There is little doubt the economic recovery has been rather uneven. Deleveraging is in progress. Small business, the economic growth engine of the country, continues. For the week of October 10-16 there were some 160 incorporations of business in the St. Louis and St. Charles County region. This is great news. The reality, however, is that many of these formations will experience cash flow problems that ultimately lead to voluntarily dissolving the enterprise or worse.
The “worse” is the imposition of the civil court system on the lives of those entrepreneurs. The courts only get involved when a financial matter becomes a legal one. In my experience, most small businesses operate with a very narrow financial factor of safety. That means that everything must go right in order for the business to survive. Disruptions of cash flow begin the process of debt deferral – the business owner is late with a creditor obligation. Sometimes the disruption is caused within the context of the business itself. Perhaps weather caused problems or maybe the business is owed money for goods/services provided. Do not discount the personal angle. Child illness, a death in the family, divorce or an illness to the proprietor or key personnel can often cripple a small enterprise.
Before non-payment leads to legal action, small companies react by paying the creditor who makes the most noise or is the most persistent. While that might alleviate the immediate stress, it may not ultimately help in utilizing cash flow most effectively. Prioritizing debt repayment thus emerges as yet another skill required by small business. At some point the juggling act becomes untenable and the business owner feels stress in their professional and personal life. No matter what the owner does, they feel like the actor in the Spiriva commercial with the elephant on their chest – they figuratively cannot breathe.
Ideally, the debt can be restructured ahead of litigation. Using the services of a debt restructuring consultancy can be of value. Yes, it is possible for the business owner to engage in this process on their own. Like any other business service, however, there are a multitude of reasons for allowing a professional to handle this important function, not the least of which is the removal of personal emotion from a difficult negotiation.
If the matter turns legal, the professional debt restructuring option remains a viable alternative. The key is to have a non-adversarial discussion with the creditor’s attorney and offer a candid assessment of the business owner’s financial condition. This can only occur with a thorough review of the business financials and their operation. At this juncture, capital acquisition may be an integral part of the debt restructuring solution. Once again, it is important to have good financial information prior to undertaking this step.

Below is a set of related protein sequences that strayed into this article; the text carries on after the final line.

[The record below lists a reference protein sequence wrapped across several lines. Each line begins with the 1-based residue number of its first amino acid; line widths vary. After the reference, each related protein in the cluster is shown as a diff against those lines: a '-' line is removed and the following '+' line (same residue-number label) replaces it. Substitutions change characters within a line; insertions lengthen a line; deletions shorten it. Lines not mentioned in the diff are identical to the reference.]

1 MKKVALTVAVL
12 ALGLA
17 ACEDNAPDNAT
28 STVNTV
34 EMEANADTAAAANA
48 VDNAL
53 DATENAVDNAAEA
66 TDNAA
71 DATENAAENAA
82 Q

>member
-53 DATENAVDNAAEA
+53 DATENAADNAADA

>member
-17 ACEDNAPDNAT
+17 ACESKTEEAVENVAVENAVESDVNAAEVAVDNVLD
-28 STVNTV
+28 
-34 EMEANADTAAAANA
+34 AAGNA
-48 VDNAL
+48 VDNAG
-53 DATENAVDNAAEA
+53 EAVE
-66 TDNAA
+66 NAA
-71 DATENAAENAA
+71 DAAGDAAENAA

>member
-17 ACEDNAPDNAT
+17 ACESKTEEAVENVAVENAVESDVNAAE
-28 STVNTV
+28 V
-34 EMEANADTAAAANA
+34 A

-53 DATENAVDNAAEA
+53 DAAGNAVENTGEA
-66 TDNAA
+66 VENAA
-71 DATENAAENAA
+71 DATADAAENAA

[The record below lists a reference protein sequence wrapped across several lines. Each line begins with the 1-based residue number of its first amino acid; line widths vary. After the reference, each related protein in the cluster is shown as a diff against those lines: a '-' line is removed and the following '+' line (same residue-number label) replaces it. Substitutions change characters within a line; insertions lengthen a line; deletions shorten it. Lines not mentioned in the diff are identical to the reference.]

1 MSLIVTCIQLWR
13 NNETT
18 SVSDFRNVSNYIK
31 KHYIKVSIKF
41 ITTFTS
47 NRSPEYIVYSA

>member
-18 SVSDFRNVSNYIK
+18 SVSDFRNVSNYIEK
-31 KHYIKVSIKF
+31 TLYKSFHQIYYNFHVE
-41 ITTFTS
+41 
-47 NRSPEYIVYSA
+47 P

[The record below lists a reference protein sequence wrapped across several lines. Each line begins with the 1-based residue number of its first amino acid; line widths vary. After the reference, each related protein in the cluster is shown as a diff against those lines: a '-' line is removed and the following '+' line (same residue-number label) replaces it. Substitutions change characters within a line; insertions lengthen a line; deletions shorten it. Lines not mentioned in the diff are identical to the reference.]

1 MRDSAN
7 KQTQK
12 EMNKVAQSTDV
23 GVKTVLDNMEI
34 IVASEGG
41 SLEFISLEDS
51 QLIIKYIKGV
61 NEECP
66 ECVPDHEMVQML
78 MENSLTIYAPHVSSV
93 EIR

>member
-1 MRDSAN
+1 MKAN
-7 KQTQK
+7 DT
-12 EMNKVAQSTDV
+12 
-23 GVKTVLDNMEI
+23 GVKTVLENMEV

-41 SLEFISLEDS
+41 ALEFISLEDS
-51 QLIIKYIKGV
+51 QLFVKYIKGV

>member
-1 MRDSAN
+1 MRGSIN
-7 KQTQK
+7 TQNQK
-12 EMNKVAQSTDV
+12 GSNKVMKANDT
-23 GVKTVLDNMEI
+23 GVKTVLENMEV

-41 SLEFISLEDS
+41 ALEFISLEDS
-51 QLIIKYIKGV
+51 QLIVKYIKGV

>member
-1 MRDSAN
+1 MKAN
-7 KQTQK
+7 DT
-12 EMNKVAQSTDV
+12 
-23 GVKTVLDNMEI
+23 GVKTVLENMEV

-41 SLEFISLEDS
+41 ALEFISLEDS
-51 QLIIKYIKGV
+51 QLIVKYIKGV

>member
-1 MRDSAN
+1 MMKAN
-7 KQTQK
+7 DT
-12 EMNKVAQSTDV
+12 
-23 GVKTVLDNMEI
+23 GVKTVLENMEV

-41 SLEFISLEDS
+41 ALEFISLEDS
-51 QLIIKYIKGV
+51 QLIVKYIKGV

Out of court settlement is a preferred path when business finds itself in this predicament. Creditors have an interest in getting as much cash as possible in the shortest amount of time. There may even be an interest in continuing the business relationship. If the business intends on pursuing the matter through the courts, the probability of a true financial resolution tends to diminish. Unless there is truly a dispute on the amount or existence of the debt, the court deems that the facts are incontrovertible and the defendant will lose the case. Many times, a business ignores the suit and will have a default judgment against it. Creditors will not look favorably on a business with funds to spend on attorneys versus funds to retire debt.
I will also caution business owners about hiding behind a limited liability corporation (LLC). While a properly structured LLC offers creditor protection it is important to segregate business and personal activity otherwise the corporate veil may be pierced. Creditors understand LLC protection which is why they often request a personal guaranty. In these cases, both the business and individuals face litigation, thus expanding the importance of an out of court settlement.
If the matter is not resolved in the first stage of litigation, bankruptcy usually follows. Chapter 11 bankruptcy is an option for businesses wishing to restructure debt and continue operation if the business entity is a partnership, LLC or corporation. Chapter 11 bankruptcy may arrive at the same financial outcome as the out of court debt restructuring noted earlier. Chapter 11 bankruptcy is costly, time-consuming and certainly complex. These factors alone are salient reasons for engaging a business restructuring practice – the business accomplishes the same thing, quicker and probably under better terms. Depending on the number and composition of creditors, they may prefer taking a debtor into Chapter 11.
The other bankruptcy option is Chapter 7. This is a liquidation whose aim is to wipe out unsecured debt. Qualification for Chapter 7 implies little or no income. As you might surmise, this is also a costly option. With Chapter 7, the court appoints a trustee to liquidate (sell) nonexempt property to make some restitution to creditors. If there aren’t any non-exempt assets, the creditors receive nothing. Chapter 7 bankruptcy will also eviscerate the business owner’s credit.
Creditors have few alternatives under the legal system to seek financial restitution other than forcing litigation. The courts are not well-suited towards resolving small business financial disputes particularly when the debts are known and acknowledged. There may exist a whole host of reasons why a business cannot meet its debt obligations. The ultimate goal of a small business debt restructuring is to save the business and ultimately preserve jobs, families and communities. You never know which of these small businesses will grow into a major employer.